Adults are brown on the upperparts with light spotting, resembling a piece of tree bark, with white underparts. They have a long thin bill with a slight downward curve and a long stiff tail used for support as the bird creeps upwards. The male creeper has a slightly larger bill than the female. The Brown creeper is 11.7 to 13.5 cm (4.6 to 5.3 in) long.

Habitat and Distribution

The breeding habitat of the Brown Creeper is mature forests, especially conifers, in Canada, Alaska and the northeastern and western United States. They are permanent residents through much of their range; many northern birds migrate farther south to the United States.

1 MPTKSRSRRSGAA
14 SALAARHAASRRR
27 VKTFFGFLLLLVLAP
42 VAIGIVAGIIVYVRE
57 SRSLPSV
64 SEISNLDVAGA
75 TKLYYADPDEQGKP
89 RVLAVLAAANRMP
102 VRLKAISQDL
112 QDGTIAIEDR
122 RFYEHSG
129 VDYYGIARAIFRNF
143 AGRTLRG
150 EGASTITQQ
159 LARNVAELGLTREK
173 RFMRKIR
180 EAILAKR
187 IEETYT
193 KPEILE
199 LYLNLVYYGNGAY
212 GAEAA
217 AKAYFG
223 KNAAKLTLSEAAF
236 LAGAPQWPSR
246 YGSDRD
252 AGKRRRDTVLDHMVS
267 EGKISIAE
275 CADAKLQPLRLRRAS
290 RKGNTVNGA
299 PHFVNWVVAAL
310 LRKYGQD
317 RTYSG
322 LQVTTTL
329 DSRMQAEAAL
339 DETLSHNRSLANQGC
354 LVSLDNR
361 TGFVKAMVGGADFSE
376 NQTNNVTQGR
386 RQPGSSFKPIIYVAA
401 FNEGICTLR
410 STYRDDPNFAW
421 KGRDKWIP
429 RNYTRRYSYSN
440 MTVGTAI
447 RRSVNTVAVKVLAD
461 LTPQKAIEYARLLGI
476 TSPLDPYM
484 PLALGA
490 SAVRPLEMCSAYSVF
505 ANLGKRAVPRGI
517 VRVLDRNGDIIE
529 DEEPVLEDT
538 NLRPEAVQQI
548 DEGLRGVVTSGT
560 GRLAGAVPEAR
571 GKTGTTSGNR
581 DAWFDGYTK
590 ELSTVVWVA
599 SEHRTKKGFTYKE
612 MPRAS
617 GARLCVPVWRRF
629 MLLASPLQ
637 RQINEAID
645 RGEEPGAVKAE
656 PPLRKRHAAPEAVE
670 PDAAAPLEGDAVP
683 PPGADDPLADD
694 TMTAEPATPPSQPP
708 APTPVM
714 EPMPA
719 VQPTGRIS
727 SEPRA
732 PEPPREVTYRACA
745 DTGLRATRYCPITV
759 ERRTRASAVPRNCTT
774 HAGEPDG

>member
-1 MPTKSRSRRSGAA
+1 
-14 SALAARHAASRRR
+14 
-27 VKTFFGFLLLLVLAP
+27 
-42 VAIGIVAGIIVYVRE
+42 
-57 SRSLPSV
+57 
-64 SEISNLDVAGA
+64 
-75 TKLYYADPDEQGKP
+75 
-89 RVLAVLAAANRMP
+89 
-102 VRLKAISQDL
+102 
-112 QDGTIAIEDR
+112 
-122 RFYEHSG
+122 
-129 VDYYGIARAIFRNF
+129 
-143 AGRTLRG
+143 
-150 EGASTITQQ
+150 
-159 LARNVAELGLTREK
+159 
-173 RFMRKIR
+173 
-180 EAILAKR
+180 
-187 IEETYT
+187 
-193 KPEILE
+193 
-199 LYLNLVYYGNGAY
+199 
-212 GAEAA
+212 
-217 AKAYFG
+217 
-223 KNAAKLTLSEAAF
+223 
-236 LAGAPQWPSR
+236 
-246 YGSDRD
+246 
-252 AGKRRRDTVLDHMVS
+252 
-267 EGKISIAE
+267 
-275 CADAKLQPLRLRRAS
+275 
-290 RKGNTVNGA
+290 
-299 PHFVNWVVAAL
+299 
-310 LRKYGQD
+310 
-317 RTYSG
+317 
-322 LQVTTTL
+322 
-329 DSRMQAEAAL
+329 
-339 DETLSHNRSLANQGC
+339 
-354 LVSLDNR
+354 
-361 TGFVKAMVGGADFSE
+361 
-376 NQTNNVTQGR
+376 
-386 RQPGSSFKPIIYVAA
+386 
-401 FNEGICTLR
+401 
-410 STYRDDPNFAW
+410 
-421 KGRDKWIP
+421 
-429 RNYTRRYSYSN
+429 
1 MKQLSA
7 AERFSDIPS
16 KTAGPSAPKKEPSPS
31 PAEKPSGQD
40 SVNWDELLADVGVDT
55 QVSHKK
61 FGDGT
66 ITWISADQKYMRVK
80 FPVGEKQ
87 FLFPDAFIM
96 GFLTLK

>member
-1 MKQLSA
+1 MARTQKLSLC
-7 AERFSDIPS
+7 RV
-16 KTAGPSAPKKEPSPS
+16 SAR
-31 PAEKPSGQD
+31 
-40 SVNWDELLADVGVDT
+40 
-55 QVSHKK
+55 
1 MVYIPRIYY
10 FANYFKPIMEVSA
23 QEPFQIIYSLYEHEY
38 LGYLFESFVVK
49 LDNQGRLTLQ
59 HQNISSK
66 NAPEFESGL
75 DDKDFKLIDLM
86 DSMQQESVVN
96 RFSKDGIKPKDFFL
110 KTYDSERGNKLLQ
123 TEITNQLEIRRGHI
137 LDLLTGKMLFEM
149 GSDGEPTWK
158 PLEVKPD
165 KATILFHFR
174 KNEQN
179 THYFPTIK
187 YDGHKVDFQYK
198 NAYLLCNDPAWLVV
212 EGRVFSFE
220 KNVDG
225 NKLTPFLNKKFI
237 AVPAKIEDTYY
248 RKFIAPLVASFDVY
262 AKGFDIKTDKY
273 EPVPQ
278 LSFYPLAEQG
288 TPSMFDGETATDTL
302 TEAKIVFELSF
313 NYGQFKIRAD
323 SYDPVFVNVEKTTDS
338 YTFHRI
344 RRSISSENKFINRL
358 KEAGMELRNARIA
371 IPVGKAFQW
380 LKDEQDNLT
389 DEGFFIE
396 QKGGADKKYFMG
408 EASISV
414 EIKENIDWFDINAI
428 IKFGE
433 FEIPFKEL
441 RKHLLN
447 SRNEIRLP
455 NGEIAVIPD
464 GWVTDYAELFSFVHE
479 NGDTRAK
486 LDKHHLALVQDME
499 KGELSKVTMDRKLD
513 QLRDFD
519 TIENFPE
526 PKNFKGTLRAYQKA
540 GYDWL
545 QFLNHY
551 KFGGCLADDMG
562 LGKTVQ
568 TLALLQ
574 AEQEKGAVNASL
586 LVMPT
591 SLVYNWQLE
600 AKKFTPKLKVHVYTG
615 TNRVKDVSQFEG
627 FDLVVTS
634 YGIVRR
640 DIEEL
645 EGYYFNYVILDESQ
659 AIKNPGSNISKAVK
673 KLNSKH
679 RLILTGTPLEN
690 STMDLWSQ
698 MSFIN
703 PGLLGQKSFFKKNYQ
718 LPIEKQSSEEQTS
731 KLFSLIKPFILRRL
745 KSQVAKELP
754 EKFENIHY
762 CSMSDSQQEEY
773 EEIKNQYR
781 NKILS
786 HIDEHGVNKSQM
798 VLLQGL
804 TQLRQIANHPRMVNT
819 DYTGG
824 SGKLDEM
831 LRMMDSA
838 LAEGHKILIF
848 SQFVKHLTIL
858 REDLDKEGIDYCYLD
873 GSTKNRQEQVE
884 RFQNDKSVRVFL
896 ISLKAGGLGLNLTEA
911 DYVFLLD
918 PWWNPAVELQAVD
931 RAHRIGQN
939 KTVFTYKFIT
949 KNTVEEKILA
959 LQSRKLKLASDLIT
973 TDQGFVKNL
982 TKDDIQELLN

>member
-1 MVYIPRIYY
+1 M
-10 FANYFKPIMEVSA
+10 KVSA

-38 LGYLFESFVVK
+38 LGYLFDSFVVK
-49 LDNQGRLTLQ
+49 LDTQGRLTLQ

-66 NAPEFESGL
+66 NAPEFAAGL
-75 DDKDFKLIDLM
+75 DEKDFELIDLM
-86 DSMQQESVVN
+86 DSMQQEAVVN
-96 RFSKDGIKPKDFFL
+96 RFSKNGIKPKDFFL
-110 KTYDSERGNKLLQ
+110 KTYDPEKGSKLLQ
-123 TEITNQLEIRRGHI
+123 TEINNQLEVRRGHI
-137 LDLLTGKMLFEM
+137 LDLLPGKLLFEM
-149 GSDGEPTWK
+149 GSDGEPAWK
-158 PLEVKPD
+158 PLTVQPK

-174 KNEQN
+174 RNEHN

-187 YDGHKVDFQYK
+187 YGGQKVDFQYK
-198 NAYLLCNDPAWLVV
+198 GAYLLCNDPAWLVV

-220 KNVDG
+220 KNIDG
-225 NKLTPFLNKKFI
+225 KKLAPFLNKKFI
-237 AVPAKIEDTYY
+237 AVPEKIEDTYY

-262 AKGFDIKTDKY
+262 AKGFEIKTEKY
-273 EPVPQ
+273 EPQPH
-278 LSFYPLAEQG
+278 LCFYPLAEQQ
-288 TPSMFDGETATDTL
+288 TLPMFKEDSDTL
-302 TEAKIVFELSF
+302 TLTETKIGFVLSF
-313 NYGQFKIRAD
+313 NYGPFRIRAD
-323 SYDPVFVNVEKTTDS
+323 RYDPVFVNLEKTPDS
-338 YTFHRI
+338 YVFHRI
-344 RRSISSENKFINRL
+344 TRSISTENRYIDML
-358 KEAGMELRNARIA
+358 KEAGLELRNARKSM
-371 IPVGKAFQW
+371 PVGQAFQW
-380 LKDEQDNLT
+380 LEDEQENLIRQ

They forage on tree trunks , branches. The birds creep slowly with their body flattened against the bark, probing with their beak for insects. They mainly eats small arthropods found in the bark. In winter they eat seeds.


Brown Creepers breed from April. The female will make a partial cup nest either under a piece of bark partially detached from the tree, or in a tree cavity. It will lay 3 to 7 eggs, and incubation lasts approximately two weeks. Both of the parents help feed the chicks.

Calls and Songs

The calls are single very high pitched, short, often insistent, and piercing ; see, or swee. The song often has a cadence like; pee pee willow wee or see tidle swee, with notes similar to the calls.